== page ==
Immunotherapy for metastatic breast cancer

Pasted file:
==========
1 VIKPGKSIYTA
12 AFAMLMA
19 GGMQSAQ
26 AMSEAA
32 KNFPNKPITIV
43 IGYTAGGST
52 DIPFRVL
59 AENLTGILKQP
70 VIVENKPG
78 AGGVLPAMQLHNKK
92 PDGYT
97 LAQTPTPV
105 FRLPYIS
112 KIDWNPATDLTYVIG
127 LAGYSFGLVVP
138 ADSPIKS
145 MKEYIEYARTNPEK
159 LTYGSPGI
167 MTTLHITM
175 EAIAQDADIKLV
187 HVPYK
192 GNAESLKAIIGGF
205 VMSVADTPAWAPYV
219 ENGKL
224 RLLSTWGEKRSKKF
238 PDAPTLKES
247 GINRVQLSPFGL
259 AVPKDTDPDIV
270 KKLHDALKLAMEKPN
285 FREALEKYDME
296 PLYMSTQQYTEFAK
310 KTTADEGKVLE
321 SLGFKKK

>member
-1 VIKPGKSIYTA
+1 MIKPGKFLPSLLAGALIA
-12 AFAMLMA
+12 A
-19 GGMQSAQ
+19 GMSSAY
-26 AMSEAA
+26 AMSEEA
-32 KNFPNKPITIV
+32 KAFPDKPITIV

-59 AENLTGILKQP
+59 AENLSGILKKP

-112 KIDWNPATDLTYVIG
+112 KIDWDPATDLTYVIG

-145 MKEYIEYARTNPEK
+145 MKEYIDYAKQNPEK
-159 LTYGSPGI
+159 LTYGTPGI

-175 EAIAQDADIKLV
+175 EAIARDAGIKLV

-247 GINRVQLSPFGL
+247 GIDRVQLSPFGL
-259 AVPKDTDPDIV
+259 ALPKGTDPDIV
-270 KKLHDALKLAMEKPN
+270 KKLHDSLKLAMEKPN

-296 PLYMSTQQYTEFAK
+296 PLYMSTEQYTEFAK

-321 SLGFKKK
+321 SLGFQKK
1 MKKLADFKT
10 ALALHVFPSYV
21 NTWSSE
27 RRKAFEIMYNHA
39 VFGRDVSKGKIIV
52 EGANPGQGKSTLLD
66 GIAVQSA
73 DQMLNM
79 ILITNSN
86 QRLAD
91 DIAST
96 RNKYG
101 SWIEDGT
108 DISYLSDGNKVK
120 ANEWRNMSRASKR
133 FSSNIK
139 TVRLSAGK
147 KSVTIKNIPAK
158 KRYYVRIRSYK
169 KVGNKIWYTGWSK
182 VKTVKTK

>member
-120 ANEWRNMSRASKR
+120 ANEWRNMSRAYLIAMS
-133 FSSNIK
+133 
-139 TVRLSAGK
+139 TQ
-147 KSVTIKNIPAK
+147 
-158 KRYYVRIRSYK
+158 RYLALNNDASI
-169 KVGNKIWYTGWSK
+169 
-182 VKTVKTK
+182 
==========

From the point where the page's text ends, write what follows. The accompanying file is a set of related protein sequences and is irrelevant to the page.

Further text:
The development of immune-check inhibitors has resulted in a paradigm shift for immune oncology therapeutics in the past few decades. Blocking antibodies against programmed death 1 (PD-1)/programmed death ligand 1 (PD-L1) leads to robust local tumor control and a durable response in patients with various tumors that are refractory to standard treatments. Breast cancer was traditionally thought to be poorly immunogenic and yield a relatively lower mutation burden compared to ‘inflamed’ tumors, including melanoma and non-small cell lung carcinoma. Accumulated results have demonstrated that higher T lymphocyte infiltration was observed in triple-negative breast cancer (TNBC) and human epidermal growth factor receptor 2 (HER2) breast cancer compared to estrogen receptor-positive, HER2-negative luminal breast cancer. Among molecular subtypes, single agent cancer immunotherapy showed the most promising results in TNBC. The development of immuno-oncology combinations is required to increase the clinical benefit of immunotherapy against breast cancer. Response to the immunotherapy depends on the dynamic interaction between tumor and immune cells in the tumor microenvironment. In the era of precise medicine, exploration of actual immune response and development of biomarkers is required to maximize the clinical benefit of cancer immunotherapy.